Sherry Lansing to Receive Israel Film Festival's Lifetime Achievement Award

Sherry Lansing - P 2013

The festival, which runs from April 18 to May 2, will open with Benny Torati's "Ballad of the Weeping Spring."

Sherry Lansing will be honored with the 2013 IFF Lifetime Achievement Award at the 27th Opening Night Gala of the Israel Film Festival on April 18 at the Writers Guild Theater in Beverly Hills, California.

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Lansing, who became the first woman to head a major film studio when she was appointed president of 20th Century Fox and who subsequently served as chairman and CEO of Paramount Pictures for more than 12 years, is the founder and CEO of the Sherry Lansing Foundation, a nonprofit organization dedicated to cancer research, health, public education, and encore career opportunities.

"It is such an honor for us to present Sherry Lansing with the IFF Lifetime Achievement Award," festival founder and executive director Meir Fenigstein said. "In Hollywood her leadership and accomplishments are unsurpassed. She is truly a great leader and continues to have a huge impact both personally and philanthropically on everyone’s life she touches."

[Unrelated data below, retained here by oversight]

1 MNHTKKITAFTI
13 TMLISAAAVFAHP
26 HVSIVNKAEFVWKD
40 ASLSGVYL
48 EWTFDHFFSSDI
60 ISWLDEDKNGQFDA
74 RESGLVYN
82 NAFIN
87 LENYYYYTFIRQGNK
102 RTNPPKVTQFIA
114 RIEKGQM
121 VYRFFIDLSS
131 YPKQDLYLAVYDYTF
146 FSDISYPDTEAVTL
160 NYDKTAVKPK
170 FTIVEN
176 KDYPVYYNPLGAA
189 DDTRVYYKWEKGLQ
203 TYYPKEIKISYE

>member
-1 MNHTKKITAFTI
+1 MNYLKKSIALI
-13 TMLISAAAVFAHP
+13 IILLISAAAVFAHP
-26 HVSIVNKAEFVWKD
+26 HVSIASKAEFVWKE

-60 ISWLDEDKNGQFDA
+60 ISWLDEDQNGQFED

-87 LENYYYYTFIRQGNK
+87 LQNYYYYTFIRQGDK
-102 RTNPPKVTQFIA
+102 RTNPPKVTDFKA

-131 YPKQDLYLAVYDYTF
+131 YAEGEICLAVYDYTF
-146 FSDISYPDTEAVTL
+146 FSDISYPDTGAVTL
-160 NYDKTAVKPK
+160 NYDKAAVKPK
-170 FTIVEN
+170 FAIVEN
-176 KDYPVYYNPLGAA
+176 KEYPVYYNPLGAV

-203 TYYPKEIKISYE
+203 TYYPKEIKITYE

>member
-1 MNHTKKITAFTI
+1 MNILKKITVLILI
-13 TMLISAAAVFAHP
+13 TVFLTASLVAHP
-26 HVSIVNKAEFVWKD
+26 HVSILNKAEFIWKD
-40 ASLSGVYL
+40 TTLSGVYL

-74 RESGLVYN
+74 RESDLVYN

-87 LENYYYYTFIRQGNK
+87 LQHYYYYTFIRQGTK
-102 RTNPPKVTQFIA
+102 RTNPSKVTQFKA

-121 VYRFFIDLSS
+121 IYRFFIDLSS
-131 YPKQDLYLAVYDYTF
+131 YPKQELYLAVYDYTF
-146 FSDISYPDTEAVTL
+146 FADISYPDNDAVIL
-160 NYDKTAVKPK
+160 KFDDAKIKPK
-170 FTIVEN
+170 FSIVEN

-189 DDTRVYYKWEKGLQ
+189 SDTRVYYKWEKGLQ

Benny Torati’s Ballad of the Weeping Spring will serve as opening night film at the festival, which runs from April 18 through May 2 and will showcase more than 30 new Israeli films, which will screen at the Laemmle Music Hall in Beverly Hills and the Laemmle Town Center in Encino.

A stylized homage to spaghetti Westerns and samurai epics, shot entirely in Israel but set in a mythical time and place, the film stars Uri Gavriel as a man reuniting with his musician buddies. It was nominated for nine Ophir Awards by the Israeli Film Academy and won for best original music, best original soundtrack, best production design and best costume design.

In the last two and a half decades, the festival, produced by the non-profit IsraFest Foundation, has presented more than 800 feature films, documentaries, television dramas, animation and short films to more 900,000 filmgoers and brought hundreds of Israeli filmmakers to the U.S.